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Table Of Contents

Important concepts
1.1 Anatomical structures in the brain
1.1.1 The neocortex
1.1.2 The cerebellum
1.1.3 The hippocampus
1.2 Cells
1.2.1 Cortical layers
1.3 Measuring activity
1.4 Preparations
Passive properties of cells
2.1 Passive neuron models
2.2 Cable equation
3.1 The Hodgkin-Huxley model
3.1.1 Many channels
3.1.2 A spike
3.1.3 Repetitive firing
3.2 Other channels
3.2.1 KA
3.2.2 The IH channel
3.2.3 Ca and KCa channels
3.2.4 Bursting
3.2.5 Leakage channels
3.3 Spatial distribution of channels
3.4 Myelination
3.5 Final remarks
Synaptic Input
4.1 AMPA receptor
4.2 The NMDA receptor
4.2.1 LTP and memory storage
4.3 GABAa
4.4 Second messenger synapses and GABAb
4.5 Release statistics
4.6 Synaptic facilitation and depression
4.7 Markov description of channels
4.7.1 General properties of transition matrices
4.7.2 Measuring power spectra
4.8 Non-stationary noise analysis
5.2 Shunting inhibition
5.3 Simulating I&F neurons
Firing statistics and noise
6.1 Variability
6.2 Interval statistics
6.3 Poisson model
6.4 Noisy integrate and fire neuron
6.5 Stimulus locking
6.6 Count statistics
6.7 Neuronal activity In vivo
A visual processing task: Retina
7.1 Retina
7.1.1 Adaptation
7.1.2 Photon noise
7.1.3 Spatial filtering
7.2 Primary visual cortex, V1
7.2.1 Reverse correlation
7.2.2 The iceberg effect
8.1 Rate coding
8.2 Population code
8.3 Fisher information
8.4 Information theory
8.5 Correlated activity and synchronisation
Higher visual processing
9.1 The importance of bars and edges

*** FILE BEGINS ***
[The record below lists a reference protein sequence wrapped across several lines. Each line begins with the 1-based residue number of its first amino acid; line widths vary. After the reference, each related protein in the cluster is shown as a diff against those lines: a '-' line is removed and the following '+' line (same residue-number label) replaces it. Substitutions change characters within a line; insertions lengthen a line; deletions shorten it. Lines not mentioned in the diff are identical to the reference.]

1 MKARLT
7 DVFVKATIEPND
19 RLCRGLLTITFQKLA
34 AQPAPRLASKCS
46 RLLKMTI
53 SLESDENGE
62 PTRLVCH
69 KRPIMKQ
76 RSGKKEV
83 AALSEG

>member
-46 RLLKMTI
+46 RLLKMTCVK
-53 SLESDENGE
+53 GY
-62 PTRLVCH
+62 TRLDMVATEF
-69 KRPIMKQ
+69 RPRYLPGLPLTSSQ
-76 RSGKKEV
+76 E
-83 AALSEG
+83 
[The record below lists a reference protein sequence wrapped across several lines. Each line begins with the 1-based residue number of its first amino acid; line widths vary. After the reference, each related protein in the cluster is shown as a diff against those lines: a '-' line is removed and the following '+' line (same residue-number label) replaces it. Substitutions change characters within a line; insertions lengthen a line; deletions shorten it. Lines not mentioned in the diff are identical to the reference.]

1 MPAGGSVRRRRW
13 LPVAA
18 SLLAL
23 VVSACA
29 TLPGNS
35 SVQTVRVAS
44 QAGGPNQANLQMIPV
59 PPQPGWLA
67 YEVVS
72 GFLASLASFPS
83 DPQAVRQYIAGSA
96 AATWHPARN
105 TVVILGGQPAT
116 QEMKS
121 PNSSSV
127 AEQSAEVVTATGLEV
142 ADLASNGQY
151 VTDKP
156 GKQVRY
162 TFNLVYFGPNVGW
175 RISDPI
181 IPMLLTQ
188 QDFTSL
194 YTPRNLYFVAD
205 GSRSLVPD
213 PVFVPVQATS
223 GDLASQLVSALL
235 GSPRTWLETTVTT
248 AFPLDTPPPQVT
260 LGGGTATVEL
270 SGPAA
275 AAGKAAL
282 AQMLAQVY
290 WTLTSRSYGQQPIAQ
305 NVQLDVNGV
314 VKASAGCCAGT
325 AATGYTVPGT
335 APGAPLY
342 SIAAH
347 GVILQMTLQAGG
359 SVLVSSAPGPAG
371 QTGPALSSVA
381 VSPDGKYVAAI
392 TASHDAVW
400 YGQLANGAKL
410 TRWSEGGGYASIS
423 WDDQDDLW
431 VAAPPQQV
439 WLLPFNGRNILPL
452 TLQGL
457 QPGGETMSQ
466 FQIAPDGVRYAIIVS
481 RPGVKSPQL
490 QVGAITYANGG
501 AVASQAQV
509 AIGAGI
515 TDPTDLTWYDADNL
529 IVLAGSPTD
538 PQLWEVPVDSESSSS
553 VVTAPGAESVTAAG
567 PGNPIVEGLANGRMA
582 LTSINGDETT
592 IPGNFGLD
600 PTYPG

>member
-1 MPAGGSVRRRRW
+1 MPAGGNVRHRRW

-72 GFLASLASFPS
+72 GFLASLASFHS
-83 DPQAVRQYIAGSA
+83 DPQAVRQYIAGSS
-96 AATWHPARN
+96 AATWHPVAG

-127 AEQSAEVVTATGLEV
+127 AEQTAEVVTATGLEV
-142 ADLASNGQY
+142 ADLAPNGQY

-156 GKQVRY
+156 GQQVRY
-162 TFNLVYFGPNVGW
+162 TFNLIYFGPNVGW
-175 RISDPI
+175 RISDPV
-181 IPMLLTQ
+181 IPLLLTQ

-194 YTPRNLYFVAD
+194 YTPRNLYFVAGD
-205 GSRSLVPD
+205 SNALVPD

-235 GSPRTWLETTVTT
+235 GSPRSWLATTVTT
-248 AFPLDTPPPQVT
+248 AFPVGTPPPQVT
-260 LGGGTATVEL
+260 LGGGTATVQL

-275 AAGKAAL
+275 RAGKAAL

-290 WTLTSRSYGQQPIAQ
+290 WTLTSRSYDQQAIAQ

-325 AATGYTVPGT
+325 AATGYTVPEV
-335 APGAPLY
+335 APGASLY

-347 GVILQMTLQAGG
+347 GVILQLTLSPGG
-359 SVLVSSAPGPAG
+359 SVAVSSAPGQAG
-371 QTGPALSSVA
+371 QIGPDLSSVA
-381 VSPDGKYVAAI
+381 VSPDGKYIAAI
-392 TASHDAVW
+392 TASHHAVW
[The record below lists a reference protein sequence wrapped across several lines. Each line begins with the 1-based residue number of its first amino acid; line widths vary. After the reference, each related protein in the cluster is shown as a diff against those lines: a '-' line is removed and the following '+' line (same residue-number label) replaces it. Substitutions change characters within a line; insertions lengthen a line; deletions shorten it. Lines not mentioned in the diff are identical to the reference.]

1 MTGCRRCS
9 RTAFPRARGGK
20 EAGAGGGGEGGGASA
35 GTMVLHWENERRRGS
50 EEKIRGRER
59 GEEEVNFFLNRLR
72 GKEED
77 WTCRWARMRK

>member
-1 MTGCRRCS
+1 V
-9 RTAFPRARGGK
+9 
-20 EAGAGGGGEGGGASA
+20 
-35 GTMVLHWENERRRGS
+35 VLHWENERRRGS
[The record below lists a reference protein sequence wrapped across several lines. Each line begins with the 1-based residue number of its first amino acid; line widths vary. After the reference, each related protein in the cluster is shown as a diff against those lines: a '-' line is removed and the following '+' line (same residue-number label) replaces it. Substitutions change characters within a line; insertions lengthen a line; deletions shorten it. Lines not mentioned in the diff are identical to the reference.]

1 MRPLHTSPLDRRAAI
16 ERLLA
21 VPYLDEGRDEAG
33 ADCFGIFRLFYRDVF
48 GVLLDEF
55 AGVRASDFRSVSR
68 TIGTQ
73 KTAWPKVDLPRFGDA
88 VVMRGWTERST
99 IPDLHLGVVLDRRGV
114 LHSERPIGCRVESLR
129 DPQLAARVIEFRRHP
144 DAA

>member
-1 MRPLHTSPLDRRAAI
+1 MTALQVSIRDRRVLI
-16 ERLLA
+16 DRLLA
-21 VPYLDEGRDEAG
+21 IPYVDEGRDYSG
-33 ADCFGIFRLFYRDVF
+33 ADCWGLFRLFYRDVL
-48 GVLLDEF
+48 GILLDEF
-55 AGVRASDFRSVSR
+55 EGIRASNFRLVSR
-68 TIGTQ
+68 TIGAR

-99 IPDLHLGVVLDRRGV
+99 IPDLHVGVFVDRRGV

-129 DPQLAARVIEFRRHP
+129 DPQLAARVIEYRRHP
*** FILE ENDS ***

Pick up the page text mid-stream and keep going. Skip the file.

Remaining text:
9.2 Possible roles of intra-cortical connections
9.3 Higher visual areas
9.3.1 Sparse coding and representation
9.3.2 Connectivity and computation
9.4 Plasticity
General approach to networks
10.1 Rate approximation
10.2 Single neuron with recurrence
10.2.1 Two recurrent rate neurons
10.3 Many neurons: Chaotic dynamics and Hopfield net
10.4 Single recurrent layer
Spiking neurons
11.1 Many layers of spiking neurons: syn-fire or not
11.2 Spiking recurrent networks
11.3 Spiking working memory
11.4 Spiking neurons: Attractor states
Making decisions
12.1 Motor output
Hebbian Learning: Rate based
13.1 Rate based plasticity
13.4 Oja’s rule
13.5 BCM rule
13.6 Multiple neurons in the output layer
13.7 ICA
13.8 Concluding remarks
14.1 Implications of spike timing dependent plasticity
14.2 Biology of LTP and LTD
14.3 Temporal difference learning
14.4 Final remarks
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Published by: danielfinol on Feb 02, 2011
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02/26/2012

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